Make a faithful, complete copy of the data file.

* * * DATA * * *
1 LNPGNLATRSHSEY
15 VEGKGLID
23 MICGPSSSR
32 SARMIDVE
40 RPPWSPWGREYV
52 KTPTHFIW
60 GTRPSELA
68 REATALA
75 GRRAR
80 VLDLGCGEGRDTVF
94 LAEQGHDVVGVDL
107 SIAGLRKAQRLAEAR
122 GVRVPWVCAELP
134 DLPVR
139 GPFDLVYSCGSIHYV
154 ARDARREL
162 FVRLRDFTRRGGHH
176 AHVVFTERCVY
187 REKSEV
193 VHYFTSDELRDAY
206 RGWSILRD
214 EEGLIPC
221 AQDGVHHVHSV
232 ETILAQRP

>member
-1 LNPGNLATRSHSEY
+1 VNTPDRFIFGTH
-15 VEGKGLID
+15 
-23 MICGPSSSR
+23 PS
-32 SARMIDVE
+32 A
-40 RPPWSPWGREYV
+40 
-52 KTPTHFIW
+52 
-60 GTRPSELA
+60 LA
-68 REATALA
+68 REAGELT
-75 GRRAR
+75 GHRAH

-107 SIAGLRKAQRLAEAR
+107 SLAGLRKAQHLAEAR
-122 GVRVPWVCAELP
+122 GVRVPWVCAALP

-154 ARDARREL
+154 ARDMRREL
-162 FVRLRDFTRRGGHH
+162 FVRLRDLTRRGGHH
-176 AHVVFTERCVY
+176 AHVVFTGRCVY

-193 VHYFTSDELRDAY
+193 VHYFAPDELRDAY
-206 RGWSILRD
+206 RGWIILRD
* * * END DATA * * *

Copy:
1 LNPGNLATRSHSEY
15 VEGKGLID
23 MICGPSSSR
32 SARMIDVE
40 RPPWSPWGREYV
52 KTPTHFIW
60 GTRPSELA
68 REATALA
75 GRRAR
80 VLDLGCGEGRDTVF
94 LAEQGHDVVGVDL
107 SIAGLRKAQRLAEAR
122 GVRVPWVCAELP
134 DLPVR
139 GPFDLVYSCGSIHYV
154 ARDARREL
162 FVRLRDFTRRGGHH
176 AHVVFTERCVY
187 REKSEV
193 VHYFTSDELRDAY
206 RGWSILRD
214 EEGLIPC
221 AQDGVHHVHSV
232 ETILAQRP

>member
-1 LNPGNLATRSHSEY
+1 VNTPDRFIFGTH
-15 VEGKGLID
+15 
-23 MICGPSSSR
+23 PS
-32 SARMIDVE
+32 A
-40 RPPWSPWGREYV
+40 
-52 KTPTHFIW
+52 
-60 GTRPSELA
+60 LA
-68 REATALA
+68 REAGELT
-75 GRRAR
+75 GHRAH

-107 SIAGLRKAQRLAEAR
+107 SLAGLRKAQHLAEAR
-122 GVRVPWVCAELP
+122 GVRVPWVCAALP

-154 ARDARREL
+154 ARDMRREL
-162 FVRLRDFTRRGGHH
+162 FVRLRDLTRRGGHH
-176 AHVVFTERCVY
+176 AHVVFTGRCVY

-193 VHYFTSDELRDAY
+193 VHYFAPDELRDAY
-206 RGWSILRD
+206 RGWIILRD